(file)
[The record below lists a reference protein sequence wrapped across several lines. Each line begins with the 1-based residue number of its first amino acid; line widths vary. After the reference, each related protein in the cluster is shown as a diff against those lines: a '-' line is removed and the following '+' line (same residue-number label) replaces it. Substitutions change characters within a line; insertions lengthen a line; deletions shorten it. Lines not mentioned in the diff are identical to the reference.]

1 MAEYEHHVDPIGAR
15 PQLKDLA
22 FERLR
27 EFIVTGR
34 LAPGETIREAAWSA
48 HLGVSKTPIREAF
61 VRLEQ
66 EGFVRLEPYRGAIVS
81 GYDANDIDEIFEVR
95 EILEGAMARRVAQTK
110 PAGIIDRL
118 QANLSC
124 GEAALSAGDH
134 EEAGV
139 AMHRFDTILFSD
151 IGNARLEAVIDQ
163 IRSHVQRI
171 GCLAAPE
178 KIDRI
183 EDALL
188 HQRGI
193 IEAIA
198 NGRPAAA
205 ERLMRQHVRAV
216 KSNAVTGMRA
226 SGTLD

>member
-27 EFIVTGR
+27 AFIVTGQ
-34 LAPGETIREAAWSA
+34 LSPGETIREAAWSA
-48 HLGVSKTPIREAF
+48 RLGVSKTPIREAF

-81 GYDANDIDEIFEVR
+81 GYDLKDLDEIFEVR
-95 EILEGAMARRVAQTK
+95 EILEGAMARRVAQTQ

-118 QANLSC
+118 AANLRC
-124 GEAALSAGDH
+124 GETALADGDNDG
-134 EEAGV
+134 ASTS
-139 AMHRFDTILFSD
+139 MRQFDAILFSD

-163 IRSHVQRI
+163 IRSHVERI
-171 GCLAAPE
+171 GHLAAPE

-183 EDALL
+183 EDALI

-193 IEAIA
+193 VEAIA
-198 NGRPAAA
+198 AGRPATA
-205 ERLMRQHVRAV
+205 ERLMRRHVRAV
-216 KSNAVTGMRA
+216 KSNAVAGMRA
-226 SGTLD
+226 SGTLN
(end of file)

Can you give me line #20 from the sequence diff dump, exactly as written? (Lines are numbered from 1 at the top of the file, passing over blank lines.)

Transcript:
178 KIDRI